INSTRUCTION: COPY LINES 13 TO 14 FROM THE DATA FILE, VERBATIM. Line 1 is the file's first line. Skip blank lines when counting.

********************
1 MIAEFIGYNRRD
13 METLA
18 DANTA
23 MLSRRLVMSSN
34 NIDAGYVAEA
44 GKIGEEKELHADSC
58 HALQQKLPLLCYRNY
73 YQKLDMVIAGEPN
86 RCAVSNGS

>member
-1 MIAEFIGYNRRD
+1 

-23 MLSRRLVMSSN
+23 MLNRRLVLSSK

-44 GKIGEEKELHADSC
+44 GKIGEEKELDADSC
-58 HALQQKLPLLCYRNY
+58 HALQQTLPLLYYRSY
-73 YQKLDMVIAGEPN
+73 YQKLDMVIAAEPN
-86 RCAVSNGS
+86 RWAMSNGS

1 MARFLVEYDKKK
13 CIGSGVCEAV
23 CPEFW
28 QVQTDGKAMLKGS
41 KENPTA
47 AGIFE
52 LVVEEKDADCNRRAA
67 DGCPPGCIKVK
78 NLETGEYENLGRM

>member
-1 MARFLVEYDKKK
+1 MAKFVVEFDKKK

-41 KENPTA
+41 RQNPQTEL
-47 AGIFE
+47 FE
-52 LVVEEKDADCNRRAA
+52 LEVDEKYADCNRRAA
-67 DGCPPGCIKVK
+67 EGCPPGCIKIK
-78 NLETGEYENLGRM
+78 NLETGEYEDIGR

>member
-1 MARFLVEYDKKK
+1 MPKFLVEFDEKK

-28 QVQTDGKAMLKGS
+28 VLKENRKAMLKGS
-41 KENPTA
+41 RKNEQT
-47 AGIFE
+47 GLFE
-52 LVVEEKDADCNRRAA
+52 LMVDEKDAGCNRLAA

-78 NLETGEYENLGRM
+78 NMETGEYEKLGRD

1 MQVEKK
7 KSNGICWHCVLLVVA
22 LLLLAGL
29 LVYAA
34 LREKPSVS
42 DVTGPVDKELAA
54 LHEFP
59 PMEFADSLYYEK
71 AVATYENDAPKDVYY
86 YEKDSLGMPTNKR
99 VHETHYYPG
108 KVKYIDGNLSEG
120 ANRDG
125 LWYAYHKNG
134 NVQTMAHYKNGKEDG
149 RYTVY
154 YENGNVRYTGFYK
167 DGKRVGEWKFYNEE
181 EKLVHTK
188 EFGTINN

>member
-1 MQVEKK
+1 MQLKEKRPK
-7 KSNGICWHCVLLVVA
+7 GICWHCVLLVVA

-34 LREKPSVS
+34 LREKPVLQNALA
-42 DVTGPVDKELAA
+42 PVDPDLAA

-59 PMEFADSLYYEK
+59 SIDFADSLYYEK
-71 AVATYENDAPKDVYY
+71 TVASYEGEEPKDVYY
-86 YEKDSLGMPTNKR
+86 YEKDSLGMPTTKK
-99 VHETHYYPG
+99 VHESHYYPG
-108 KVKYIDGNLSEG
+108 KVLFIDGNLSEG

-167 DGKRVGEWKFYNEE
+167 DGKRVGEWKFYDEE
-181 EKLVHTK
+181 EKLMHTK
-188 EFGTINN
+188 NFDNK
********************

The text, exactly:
-23 MLSRRLVMSSN
+23 MLNRRLVLSSK